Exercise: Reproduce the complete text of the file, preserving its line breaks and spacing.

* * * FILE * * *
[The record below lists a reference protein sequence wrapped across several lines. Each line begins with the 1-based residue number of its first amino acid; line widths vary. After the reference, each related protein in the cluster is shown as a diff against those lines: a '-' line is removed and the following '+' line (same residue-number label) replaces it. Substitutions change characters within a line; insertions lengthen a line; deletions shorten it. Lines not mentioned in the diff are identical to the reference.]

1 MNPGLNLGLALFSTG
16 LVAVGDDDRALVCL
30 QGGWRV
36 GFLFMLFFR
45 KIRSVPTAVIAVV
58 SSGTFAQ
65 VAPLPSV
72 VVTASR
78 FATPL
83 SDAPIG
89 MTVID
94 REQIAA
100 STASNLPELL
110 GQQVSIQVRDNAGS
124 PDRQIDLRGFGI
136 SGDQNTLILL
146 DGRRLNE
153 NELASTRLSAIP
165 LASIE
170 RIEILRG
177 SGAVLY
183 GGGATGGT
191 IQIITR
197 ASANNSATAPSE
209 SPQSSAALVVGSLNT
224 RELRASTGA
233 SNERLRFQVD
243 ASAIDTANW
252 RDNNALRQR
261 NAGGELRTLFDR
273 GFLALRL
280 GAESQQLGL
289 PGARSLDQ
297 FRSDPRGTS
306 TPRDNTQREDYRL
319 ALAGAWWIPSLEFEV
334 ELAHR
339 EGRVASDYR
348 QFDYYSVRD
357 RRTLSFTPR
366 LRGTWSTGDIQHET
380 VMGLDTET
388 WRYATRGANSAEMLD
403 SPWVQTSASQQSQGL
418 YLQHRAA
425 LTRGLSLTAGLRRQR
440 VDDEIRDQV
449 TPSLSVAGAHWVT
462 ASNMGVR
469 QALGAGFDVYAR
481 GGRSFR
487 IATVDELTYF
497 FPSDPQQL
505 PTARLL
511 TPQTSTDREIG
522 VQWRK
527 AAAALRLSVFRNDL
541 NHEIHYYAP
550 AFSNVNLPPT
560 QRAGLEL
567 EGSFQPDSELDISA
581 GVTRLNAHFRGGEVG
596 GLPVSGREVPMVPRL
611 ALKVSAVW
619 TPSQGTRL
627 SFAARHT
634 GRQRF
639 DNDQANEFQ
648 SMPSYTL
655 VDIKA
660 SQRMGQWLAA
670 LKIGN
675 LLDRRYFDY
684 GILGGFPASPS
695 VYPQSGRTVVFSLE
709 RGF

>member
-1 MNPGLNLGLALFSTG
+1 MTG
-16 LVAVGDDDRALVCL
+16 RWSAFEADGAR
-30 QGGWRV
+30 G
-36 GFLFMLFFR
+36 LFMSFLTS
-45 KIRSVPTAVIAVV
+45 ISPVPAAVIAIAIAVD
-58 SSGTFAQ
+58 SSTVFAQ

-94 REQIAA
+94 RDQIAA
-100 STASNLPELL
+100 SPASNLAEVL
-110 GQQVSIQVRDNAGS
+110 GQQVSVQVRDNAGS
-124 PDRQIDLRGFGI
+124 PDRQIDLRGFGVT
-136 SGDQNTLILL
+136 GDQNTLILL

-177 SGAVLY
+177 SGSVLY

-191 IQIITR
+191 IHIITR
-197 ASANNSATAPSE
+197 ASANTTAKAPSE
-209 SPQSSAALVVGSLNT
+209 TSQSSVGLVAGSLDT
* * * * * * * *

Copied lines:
[The record below lists a reference protein sequence wrapped across several lines. Each line begins with the 1-based residue number of its first amino acid; line widths vary. After the reference, each related protein in the cluster is shown as a diff against those lines: a '-' line is removed and the following '+' line (same residue-number label) replaces it. Substitutions change characters within a line; insertions lengthen a line; deletions shorten it. Lines not mentioned in the diff are identical to the reference.]

1 MNPGLNLGLALFSTG
16 LVAVGDDDRALVCL
30 QGGWRV
36 GFLFMLFFR
45 KIRSVPTAVIAVV
58 SSGTFAQ
65 VAPLPSV
72 VVTASR
78 FATPL
83 SDAPIG
89 MTVID
94 REQIAA
100 STASNLPELL
110 GQQVSIQVRDNAGS
124 PDRQIDLRGFGI
136 SGDQNTLILL
146 DGRRLNE
153 NELASTRLSAIP
165 LASIE
170 RIEILRG
177 SGAVLY
183 GGGATGGT
191 IQIITR
197 ASANNSATAPSE
209 SPQSSAALVVGSLNT
224 RELRASTGA
233 SNERLRFQVD
243 ASAIDTANW
252 RDNNALRQR
261 NAGGELRTLFDR
273 GFLALRL
280 GAESQQLGL
289 PGARSLDQ
297 FRSDPRGTS
306 TPRDNTQREDYRL
319 ALAGAWWIPSLEFEV
334 ELAHR
339 EGRVASDYR
348 QFDYYSVRD
357 RRTLSFTPR
366 LRGTWSTGDIQHET
380 VMGLDTET
388 WRYATRGANSAEMLD
403 SPWVQTSASQQSQGL
418 YLQHRAA
425 LTRGLSLTAGLRRQR
440 VDDEIRDQV
449 TPSLSVAGAHWVT
462 ASNMGVR
469 QALGAGFDVYAR
481 GGRSFR
487 IATVDELTYF
497 FPSDPQQL
505 PTARLL
511 TPQTSTDREIG
522 VQWRK
527 AAAALRLSVFRNDL
541 NHEIHYYAP
550 AFSNVNLPPT
560 QRAGLEL
567 EGSFQPDSELDISA
581 GVTRLNAHFRGGEVG
596 GLPVSGREVPMVPRL
611 ALKVSAVW
619 TPSQGTRL
627 SFAARHT
634 GRQRF
639 DNDQANEFQ
648 SMPSYTL
655 VDIKA
660 SQRMGQWLAA
670 LKIGN
675 LLDRRYFDY
684 GILGGFPASPS
695 VYPQSGRTVVFSLE
709 RGF

>member
-1 MNPGLNLGLALFSTG
+1 MTG
-16 LVAVGDDDRALVCL
+16 RWSAFEADGAR
-30 QGGWRV
+30 G
-36 GFLFMLFFR
+36 LFMSFLTS
-45 KIRSVPTAVIAVV
+45 ISPVPAAVIAIAIAVD
-58 SSGTFAQ
+58 SSTVFAQ

-94 REQIAA
+94 RDQIAA
-100 STASNLPELL
+100 SPASNLAEVL
-110 GQQVSIQVRDNAGS
+110 GQQVSVQVRDNAGS
-124 PDRQIDLRGFGI
+124 PDRQIDLRGFGVT
-136 SGDQNTLILL
+136 GDQNTLILL

-177 SGAVLY
+177 SGSVLY

-191 IQIITR
+191 IHIITR
-197 ASANNSATAPSE
+197 ASANTTAKAPSE
-209 SPQSSAALVVGSLNT
+209 TSQSSVGLVAGSLDT